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First, I want to make it clear that anxiety and depression can be serious conditions which require medication. I am not a doctor and if your physician advises you to take medication for these or any psychological disorder, I’m not suggesting you alter that course of treatment. I do however believe weight training can be a great addition to whatever else a person does to combat these disorders. And there’s plenty of research to back that up.
This topic hits close to home because I’ve dealt with depression and anxiety most of my life. Starting in early high school, I regularly met with a counselor and was also prescribed an SSRI to help combat what I was going through at the time. Only with age and years of experience have I cultivated a life largely free of the symptoms of those conditions. Because of my experience, I truly believe in the psychological benefits of exercise and weight training in particular.
The great thing about weight training as a mood enhancer is that it attacks the problem from multiple angles. Chances are that a person will benefit from at least one of these effects.
Endorphins: During any exercise, endorphins are released which provides a temporary reduction in the perception of pain. Intensity matters here. Weight training is a good choice because it is generally medium to high intensity. Low intensity activity (think walking) may not trigger release of these chemicals and it’s possible that very high-intensity (e.g. HIIT) may be causing more stress than your natural endorphins can counteract. If you’re interested in learning more about the intricacies of exercise induced hormones, this is a good place to start.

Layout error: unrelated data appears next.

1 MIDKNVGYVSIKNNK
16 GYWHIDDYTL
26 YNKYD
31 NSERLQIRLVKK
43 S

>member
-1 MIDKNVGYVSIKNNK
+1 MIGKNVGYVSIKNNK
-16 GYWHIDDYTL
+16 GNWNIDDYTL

Physical appearance: As you get into a routine of working out, you’ll no doubt begin to see some positive changes in the mirror. As a sometimes data obsessed person myself, my biggest peice of advice on this front is to track your physical progress in whichever way makes you feel the best. If you think you’re looking your best when looking at the mirror and then a tape measure takes that away from you, use it less often or throw it in the trash. Same goes for an unfriendly mirror while your making gains (or losses) you want on a scale or measuring tape. Tracking your progress should be a positive experience.
Sense of accomplishment: One of the core principles of weight training is the concept of progressive overload; increase the weight, volume of reps, intensity or frequency at defined intervals (typically each time you’re in the gym for beginners). Similar to seeing progress in your physical appearance, seeing the weight or number of reps go up each time you’re in the gym is a huge motivating influence and potential mood boost.
Stress releasing movements: There are few things like moving a bar or machine through a really difficult rep. Think of the release of stress you might get from going to town on a punching bag minus the higher risk of joint pain and that’s what you can get from a weight training program. Had a stressful day? Take it out on the weights and I promise you’ll feel better for it.